Lisa Messenger is on a mission to remind us all that anything is possible. Three years ago while running her own creative agency in Sydney, Lisa launched the Collective Hub magazine, a 176-page monthly now distributed in 37 countries globally. Built to inspire creative entrepreneurs with thoughtful storytelling and gorgeous design, the magazine has defied all odds and brought together a growing community of game changers, rule breakers, and thought leaders. Meanwhile last year, Lisa penned and published three books to tell us all exactly how she went from knowing nothing about magazines to taking a meeting with Anna Wintour. I had the pleasure of speaking with her recently to find out more about her incredible journey, and her philosophy on being a strong woman entrepreneur who dares to dream big.
Tell us a bit about your journey. What led you to founding the Collective Hub magazine?
I started my first business fourteen years ago. It’s been a massive entrepreneurial journey, and also a big personal journey. I worked on my self and on my business for so many years. I got to a point where I was really confident and had a huge self-belief. And I was kind of sick of myself! I thought—I want to give something back to the world! I looked at all the existing media out there at the time, and saw so much negativity, salacious gossip, and vacuous content, and I thought—I want something really inspirational, and aspirational, something that tells the story behind the story. Often when you read about someone amazing in a magazine, it’s all about the success, but you don’t hear, how did they get there? It makes it completely unattainable. I wanted to tell those stories in a way that felt relatable and achievable, so that’s how I started nearly three years ago.
I love that. So for all the women out there thinking the same about you—how did she do that?—what do you say? How did you create your success?
I truly believe with every cell in my body that we overcomplicate things. I believe that life and business can be quite simple. For me it has just literally been putting one foot in front of the other, and asking a lot of questions. I had no experience in magazines when I started Collective Hub. I had never worked for one, and I had three staff all under the age of 25—none of whom had ever worked for a magazine either.
People often ask me, how do you find your purpose or your passion? And I think it often comes from a pain point. When you’re feeling uncomfortable with something, that can be the best place to start. For me it was literally that simple—I was sick of the media out there. I thought, I’m an entrepreneur, and there’s nothing that tells me how to do it, nothing that inspires me—so I’m just going to create it!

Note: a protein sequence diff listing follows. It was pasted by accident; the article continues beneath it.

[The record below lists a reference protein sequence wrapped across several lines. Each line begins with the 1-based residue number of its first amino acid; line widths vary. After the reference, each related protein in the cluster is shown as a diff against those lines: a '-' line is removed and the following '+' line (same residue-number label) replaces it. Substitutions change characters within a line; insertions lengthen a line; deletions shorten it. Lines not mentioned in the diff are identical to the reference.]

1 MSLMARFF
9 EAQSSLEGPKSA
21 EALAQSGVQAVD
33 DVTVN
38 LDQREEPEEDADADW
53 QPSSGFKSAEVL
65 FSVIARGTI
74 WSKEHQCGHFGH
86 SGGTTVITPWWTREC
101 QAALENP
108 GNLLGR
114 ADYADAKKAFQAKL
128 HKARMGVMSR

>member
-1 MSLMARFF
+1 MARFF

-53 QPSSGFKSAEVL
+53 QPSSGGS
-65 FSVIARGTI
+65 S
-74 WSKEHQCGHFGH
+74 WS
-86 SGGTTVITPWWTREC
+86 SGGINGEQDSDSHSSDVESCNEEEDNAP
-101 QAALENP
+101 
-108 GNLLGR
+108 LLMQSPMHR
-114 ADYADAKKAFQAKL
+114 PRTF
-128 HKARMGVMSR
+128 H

I cannot emphasize enough how much I had no idea what I was doing. I had no money and nothing behind me really, and I was going into a business—print—people said was dead or dying. However when you truly believe in something passionately, it just starts to unfold! I literally started Googling: how would you start a magazine? It sounds so basic but that is as basic as it is.
Naiveté has honestly been my friend. For example, in Australia we have a big supermarket chain called Woolworth’s, and I thought—well magazines seem to be in there, so I’ll call them and find out how to get ours in. It worked, and afterwards people were asking me, how did you get in there? Magazines don’t get into big supermarkets for at least 7 years. Well luckily I didn’t know that. As long as you’re inquisitive and curious, with a big passion and self-belief, and you just keep asking questions, then doors keep opening. I don’t want people to think it’s unattainable, and that’s why I’ve written and published three books over the past 12 months, to share with people exactly how I’ve done it.
Amazing. When I first saw you on TV, I was struck by how open and generous you are. The title of the magazine seems so spot on—what is it really about for you? How did you come up with it?
Well I threw around so many different ideas, and ultimately went with “collective” because it felt all-encompassing of exactly what we stand for, which is that we’re all in this together, lifting each other higher. I don’t believe in competition, my whole philosophy is around supporting other people, seeing how we can work together, collaborate, and share audiences.
It is a generic name and interestingly now it seems every second person is calling something “colletive”—which is great, however we are looking to create a broader visual mark that allows people to identify us, especially as we’re starting to form more and more extensions, events and products etc. At this point being well-received in 37 countries, doing a complete rebrand would be a bit difficult. I bring it up because it’s something entrepreneurs should be aware of when launching—imagine you’re going to get so huge and think how you can protect and distinguish the brand, not to knock anyone out of the market place, but just so the difference is clear.
With everyone saying print is dead, why was it so important to you from the get-go that the magazine be printed?
Such a good question. The main reason is that I had no idea how to do anything digitally! I had been producing books for a few years, so I knew about print, and I understood the tactile value of something people can pick up, touch and feel. It seemed like the logical thing to do, even though it was so illogical. In Australia there are over five thousand print magazines—so we were going into this completely saturated market people said was dying, knowing nothing about it! And it is expensive. In Australia alone it costs me over 350k AUD every month just to print the magazine. It has been tough trying to fund that, and yet it has been the most valuable thing I have ever done.